Our eclectic lounge as seen from both sides. We don't spend much time there.
There is my grandmother’s piano, Russian icons, old paintings, antique furniture inherited from my Father’s family which we brought from England and ornaments from the family, going back more than a century, as well as lots of stuff we have brought back from our trips.  No I don’t know how we will be able to keep it all but we shall cross that bridge when we come to it.

The day ended with Keith and Lorraine inviting us out to dinner at La Txitxarrería in Pozuelo.

Dinner on Keith and Lorraine's last night at La Txitxarrería on Monday

It is one of our favourite restaurants and one we take many a visitor to, to enjoy the excellent Basque cuisine, served with cider from that area of Spain.  Keith was doubtful about eating hake with cider but Eladio, Lorraine and I enjoyed the fresh sparkling low alcoholic beverage which in my mind can be drunk with any meal. 

They were off early the next day and Eladio was their chauffeur to the airport.  The journey was fraught by awful morning traffic on the M40 but thankfully they caught their plane on time.

The highlight of Tuesday was the second leg of the Champions League quarter final between Real Madrid and the German team Wolsfburg who arrived at the Bernabeu stadium with 2-0 to their advantage.  Cristiano Ronaldo worked his magic that night and scored a hat trick taking the team through to the semi-final for the sixth consecutive season.  The Portuguese striker is with no doubt the top goal scorer in the championship. 
Cristiano Ronaldo worked his magic to bring Real Madrid through to the semi-finals of the Champions League
All I could say was “Hala Madrid” (go or forward Madrid) the famous club chant echoed by fans of Real Madrid around the world.  If they win the final it will be their 11th cup, the “undécima” they are so anxious to win.  I think I am right in saying that no other club has won the Champions League as many times as the team from the Bernabeu. But it will be no easy journey as we will see.  It says a lot for Spanish football that of the 8 teams in the quarter finals, 3 of them are Spanish. Being good at football is a great brand enhancer for the country and a wonderful way of engaging with people you meet around the world.  Football, at its best, is an international language and excellent ice breaker. I wonder if you agree.

The other 2 Spanish teams in the Quarter Finals were none other than the reigning champions, Barcelona and Atlético de Madrid, both eternal rivals of Real Madrid.  Well that night, the Argentinian coach, Simeone’s players stunned the football world by beating Barça 2-0 thanks to goals from Antoine Griezmann (I just wished they had been scored by Fernando Torres). 

Antoine Griezmann, the man of the match in the second leg of the quarter finals between Atletico de Madrid and Barcelona.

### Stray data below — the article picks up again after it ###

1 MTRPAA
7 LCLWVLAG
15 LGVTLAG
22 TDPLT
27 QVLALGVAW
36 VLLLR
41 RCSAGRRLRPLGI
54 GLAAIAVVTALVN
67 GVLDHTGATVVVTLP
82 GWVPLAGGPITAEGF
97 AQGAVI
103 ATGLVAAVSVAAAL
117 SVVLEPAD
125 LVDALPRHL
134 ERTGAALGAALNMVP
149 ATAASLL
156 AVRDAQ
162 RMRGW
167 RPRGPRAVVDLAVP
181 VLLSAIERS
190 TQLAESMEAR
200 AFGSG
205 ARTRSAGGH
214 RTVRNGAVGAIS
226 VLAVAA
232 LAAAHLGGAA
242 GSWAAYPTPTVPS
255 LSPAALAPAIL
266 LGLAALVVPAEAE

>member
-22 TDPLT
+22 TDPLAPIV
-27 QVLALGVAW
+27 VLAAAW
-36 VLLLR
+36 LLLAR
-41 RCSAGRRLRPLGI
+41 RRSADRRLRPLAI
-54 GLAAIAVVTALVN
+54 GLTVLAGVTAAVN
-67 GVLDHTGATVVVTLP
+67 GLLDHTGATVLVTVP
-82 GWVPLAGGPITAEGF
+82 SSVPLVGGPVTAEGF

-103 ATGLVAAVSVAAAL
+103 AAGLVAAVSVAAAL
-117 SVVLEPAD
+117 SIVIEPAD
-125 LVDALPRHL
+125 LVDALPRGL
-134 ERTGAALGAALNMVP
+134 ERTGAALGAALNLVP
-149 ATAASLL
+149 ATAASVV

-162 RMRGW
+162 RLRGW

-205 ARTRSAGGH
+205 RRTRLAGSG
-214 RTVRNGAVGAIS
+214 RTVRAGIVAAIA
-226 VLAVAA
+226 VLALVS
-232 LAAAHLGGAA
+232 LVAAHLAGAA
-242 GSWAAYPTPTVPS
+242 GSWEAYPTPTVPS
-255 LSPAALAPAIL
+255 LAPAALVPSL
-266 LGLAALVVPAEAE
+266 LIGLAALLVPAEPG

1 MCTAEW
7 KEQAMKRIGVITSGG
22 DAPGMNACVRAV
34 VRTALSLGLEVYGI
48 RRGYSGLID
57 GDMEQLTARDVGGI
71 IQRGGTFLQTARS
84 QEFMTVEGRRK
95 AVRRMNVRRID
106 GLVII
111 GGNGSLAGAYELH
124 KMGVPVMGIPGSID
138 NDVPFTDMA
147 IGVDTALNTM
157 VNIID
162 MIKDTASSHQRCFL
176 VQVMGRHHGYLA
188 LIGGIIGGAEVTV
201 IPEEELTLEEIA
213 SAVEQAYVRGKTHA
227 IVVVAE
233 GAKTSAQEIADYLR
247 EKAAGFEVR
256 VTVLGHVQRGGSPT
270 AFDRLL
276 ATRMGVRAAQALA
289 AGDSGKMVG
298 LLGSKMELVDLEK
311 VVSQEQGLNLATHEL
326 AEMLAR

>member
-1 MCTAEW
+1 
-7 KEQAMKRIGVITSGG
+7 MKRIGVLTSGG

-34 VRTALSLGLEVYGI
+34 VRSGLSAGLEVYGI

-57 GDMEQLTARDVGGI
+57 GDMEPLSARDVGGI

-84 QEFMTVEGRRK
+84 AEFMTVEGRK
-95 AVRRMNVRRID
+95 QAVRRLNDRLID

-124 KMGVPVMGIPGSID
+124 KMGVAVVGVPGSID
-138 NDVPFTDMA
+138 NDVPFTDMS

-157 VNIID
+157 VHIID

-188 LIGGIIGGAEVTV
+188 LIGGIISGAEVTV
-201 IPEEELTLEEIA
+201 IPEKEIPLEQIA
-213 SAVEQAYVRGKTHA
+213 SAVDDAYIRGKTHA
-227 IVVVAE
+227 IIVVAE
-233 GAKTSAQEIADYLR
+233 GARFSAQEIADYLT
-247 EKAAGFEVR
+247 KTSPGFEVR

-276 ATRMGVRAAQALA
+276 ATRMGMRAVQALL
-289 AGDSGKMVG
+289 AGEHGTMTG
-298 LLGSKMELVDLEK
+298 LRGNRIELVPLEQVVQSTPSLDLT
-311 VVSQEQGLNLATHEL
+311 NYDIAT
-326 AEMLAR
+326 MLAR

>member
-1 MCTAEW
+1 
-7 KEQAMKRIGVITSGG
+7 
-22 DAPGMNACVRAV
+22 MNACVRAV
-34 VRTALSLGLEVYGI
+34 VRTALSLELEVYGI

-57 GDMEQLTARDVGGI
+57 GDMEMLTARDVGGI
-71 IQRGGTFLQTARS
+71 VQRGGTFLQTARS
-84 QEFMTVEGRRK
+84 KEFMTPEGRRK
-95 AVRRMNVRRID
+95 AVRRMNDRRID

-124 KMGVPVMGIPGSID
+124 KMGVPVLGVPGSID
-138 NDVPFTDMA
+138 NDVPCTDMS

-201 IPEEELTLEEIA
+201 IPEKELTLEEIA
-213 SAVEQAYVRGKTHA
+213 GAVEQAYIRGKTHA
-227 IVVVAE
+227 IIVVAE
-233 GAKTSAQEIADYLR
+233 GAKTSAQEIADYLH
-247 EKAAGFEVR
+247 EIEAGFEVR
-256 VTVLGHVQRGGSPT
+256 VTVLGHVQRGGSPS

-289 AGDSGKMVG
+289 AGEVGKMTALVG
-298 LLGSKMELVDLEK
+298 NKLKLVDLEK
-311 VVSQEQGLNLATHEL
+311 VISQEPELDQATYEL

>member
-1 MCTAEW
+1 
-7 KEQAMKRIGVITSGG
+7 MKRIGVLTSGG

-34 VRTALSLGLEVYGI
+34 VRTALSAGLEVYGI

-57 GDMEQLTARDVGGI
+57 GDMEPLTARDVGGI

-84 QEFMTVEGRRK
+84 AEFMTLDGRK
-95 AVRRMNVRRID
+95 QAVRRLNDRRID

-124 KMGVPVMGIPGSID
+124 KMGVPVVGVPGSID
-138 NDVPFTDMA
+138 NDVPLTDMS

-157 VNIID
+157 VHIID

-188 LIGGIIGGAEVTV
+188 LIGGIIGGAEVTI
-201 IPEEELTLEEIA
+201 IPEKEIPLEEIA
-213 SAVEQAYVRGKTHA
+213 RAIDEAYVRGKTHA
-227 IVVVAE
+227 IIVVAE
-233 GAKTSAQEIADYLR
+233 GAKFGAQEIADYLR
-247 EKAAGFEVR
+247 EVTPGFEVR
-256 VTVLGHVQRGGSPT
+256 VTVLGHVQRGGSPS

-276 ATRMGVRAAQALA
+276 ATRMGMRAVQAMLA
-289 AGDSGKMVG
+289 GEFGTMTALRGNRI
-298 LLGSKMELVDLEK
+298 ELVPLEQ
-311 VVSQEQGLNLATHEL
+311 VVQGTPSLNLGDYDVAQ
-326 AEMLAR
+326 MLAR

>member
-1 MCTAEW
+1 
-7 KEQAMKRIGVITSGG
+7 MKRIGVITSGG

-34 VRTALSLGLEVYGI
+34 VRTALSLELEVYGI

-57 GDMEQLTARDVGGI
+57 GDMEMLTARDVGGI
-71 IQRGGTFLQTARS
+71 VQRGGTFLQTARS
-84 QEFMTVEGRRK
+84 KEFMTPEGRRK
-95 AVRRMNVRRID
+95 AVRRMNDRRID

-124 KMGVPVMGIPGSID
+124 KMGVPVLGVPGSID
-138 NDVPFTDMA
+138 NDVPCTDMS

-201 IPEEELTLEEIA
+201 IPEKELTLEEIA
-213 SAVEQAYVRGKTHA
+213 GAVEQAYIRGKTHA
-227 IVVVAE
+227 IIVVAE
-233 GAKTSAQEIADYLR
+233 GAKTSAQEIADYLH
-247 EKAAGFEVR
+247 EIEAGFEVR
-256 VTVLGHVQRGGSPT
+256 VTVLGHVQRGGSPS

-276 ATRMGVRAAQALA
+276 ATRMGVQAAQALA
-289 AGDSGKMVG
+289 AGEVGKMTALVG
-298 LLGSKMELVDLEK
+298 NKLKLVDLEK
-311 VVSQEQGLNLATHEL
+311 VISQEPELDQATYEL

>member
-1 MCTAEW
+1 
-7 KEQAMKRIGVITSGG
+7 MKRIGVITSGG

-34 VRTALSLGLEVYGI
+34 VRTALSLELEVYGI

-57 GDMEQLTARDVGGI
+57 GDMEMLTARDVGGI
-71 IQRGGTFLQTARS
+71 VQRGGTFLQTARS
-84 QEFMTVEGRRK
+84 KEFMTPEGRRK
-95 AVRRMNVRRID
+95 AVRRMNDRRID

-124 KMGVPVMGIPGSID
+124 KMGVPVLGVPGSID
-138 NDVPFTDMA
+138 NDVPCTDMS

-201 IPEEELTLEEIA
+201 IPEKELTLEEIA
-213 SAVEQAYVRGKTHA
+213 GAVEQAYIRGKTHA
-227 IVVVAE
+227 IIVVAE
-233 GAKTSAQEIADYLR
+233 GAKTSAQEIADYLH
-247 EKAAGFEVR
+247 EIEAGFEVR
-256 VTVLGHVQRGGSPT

The club’s slogan is “never stop dreaming”.  Well that night, the club known for having the most long-suffering fans in football, saw their dream fulfilled. For the second time in history, Atlético de Madrid will play in the semi-finals.  Could there be a repeat all Madrid derby final like the one in Lisbon two seasons ago, when the “blancos” (the whites – RM) won “la décima” (10th cup)?  Atlético will dream of winning and for once I am on their side.  I always support RM but they have 10 cups and it seems fair for Atlético to win their first.  When I read the result on Wednesday morning I too said “Aupa Atleti”, the club fans’ chant which deafened players and spectators when they beat Barcelona that night. We wouldn’t find out until Friday what the outcome of the draw for the semifinals would bring for the 2 Madrid clubs.

Thursday was my busiest day workwise.  I am currently involved in one big secret project (oh I wish I could tell you about it) and in the communication of the company’s first quarter financial results to be published next Wednesday. 

On Friday I had more meetings at the office and lots of things to organize and delegate.  Meanwhile I changed phones, from my Note 4 to the new Samsung S7 edge.  I was very excited to be unboxing the brand new model but soon got frustrated.  I had thought to use the smart switch app to transfer the data from my old phone to the new one but it kept getting stuck.  I also tried the Samsung pc data suite called Kies but it’s rubbish I can tell you.  I am more a fan of Samsung than I am of Apple but when it comes to transferring data from one phone to another, Apple beats the lot.  Thus I had to manually install most of my apps and freshly login into them all which was a huge bind and time consumer.  Finally it is all set up and I’m enjoying it.
My new phone.  To quote Google "feeling lucky".
I don’t see any great difference from previous versions of the S7.  In fact it’s hard to see if there are any differences.  What I will miss in the Note is the size of the screen and the pen that comes with it.  Meanwhile I consider myself lucky to have a new phone, one of the great perks of being in the mobile phone business.